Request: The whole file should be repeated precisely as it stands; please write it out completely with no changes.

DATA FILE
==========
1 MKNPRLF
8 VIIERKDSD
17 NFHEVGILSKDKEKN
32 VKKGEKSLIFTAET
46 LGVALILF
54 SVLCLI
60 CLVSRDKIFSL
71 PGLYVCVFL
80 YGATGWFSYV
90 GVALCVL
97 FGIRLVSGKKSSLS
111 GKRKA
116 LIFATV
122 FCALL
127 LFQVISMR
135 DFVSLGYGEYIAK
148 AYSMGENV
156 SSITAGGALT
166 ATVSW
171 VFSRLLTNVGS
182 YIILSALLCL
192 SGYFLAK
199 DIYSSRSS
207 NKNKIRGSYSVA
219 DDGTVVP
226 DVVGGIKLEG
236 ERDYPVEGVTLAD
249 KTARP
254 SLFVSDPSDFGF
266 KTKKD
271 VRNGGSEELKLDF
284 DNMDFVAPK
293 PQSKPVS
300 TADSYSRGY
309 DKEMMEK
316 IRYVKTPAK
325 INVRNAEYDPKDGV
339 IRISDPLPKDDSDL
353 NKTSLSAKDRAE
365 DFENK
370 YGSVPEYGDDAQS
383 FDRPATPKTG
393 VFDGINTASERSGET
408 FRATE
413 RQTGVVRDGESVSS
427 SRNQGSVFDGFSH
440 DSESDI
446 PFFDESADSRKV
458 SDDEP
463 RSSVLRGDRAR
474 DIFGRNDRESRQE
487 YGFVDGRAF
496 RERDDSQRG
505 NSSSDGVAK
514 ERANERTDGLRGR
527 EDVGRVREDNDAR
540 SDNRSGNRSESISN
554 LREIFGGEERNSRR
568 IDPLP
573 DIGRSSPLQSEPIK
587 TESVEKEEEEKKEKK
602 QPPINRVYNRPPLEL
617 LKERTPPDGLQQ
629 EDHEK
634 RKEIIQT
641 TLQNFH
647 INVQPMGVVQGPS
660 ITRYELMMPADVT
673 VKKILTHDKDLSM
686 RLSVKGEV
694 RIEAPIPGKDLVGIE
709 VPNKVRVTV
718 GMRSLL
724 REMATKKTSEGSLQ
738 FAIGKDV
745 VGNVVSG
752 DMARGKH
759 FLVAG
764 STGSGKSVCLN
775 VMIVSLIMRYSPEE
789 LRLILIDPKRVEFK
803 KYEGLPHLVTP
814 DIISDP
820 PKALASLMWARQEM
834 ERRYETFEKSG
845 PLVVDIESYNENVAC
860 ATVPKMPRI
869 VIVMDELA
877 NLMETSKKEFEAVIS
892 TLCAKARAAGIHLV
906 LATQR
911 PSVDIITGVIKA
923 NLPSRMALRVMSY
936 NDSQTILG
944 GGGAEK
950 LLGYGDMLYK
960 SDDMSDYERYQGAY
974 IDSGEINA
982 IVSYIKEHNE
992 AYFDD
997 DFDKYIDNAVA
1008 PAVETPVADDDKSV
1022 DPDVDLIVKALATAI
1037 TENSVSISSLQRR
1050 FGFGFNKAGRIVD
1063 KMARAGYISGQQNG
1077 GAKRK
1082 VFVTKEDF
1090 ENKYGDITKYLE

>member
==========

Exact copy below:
1 MKNPRLF
8 VIIERKDSD
17 NFHEVGILSKDKEKN
32 VKKGEKSLIFTAET
46 LGVALILF
54 SVLCLI
60 CLVSRDKIFSL
71 PGLYVCVFL
80 YGATGWFSYV
90 GVALCVL
97 FGIRLVSGKKSSLS
111 GKRKA
116 LIFATV
122 FCALL
127 LFQVISMR
135 DFVSLGYGEYIAK
148 AYSMGENV
156 SSITAGGALT
166 ATVSW
171 VFSRLLTNVGS
182 YIILSALLCL
192 SGYFLAK
199 DIYSSRSS
207 NKNKIRGSYSVA
219 DDGTVVP
226 DVVGGIKLEG
236 ERDYPVEGVTLAD
249 KTARP
254 SLFVSDPSDFGF
266 KTKKD
271 VRNGGSEELKLDF
284 DNMDFVAPK
293 PQSKPVS
300 TADSYSRGY
309 DKEMMEK
316 IRYVKTPAK
325 INVRNAEYDPKDGV
339 IRISDPLPKDDSDL
353 NKTSLSAKDRAE
365 DFENK
370 YGSVPEYGDDAQS
383 FDRPATPKTG
393 VFDGINTASERSGET
408 FRATE
413 RQTGVVRDGESVSS
427 SRNQGSVFDGFSH
440 DSESDI
446 PFFDESADSRKV
458 SDDEP
463 RSSVLRGDRAR
474 DIFGRNDRESRQE
487 YGFVDGRAF
496 RERDDSQRG
505 NSSSDGVAK
514 ERANERTDGLRGR
527 EDVGRVREDNDAR
540 SDNRSGNRSESISN
554 LREIFGGEERNSRR
568 IDPLP
573 DIGRSSPLQSEPIK
587 TESVEKEEEEKKEKK
602 QPPINRVYNRPPLEL
617 LKERTPPDGLQQ
629 EDHEK
634 RKEIIQT
641 TLQNFH
647 INVQPMGVVQGPS
660 ITRYELMMPADVT
673 VKKILTHDKDLSM
686 RLSVKGEV
694 RIEAPIPGKDLVGIE
709 VPNKVRVTV
718 GMRSLL
724 REMATKKTSEGSLQ
738 FAIGKDV
745 VGNVVSG
752 DMARGKH
759 FLVAG
764 STGSGKSVCLN
775 VMIVSLIMRYSPEE
789 LRLILIDPKRVEFK
803 KYEGLPHLVTP
814 DIISDP
820 PKALASLMWARQEM
834 ERRYETFEKSG
845 PLVVDIESYNENVAC
860 ATVPKMPRI
869 VIVMDELA
877 NLMETSKKEFEAVIS
892 TLCAKARAAGIHLV
906 LATQR
911 PSVDIITGVIKA
923 NLPSRMALRVMSY
936 NDSQTILG
944 GGGAEK
950 LLGYGDMLYK
960 SDDMSDYERYQGAY
974 IDSGEINA
982 IVSYIKEHNE
992 AYFDD
997 DFDKYIDNAVA
1008 PAVETPVADDDKSV
1022 DPDVDLIVKALATAI
1037 TENSVSISSLQRR
1050 FGFGFNKAGRIVD
1063 KMARAGYISGQQNG
1077 GAKRK
1082 VFVTKEDF
1090 ENKYGDITKYLE

>member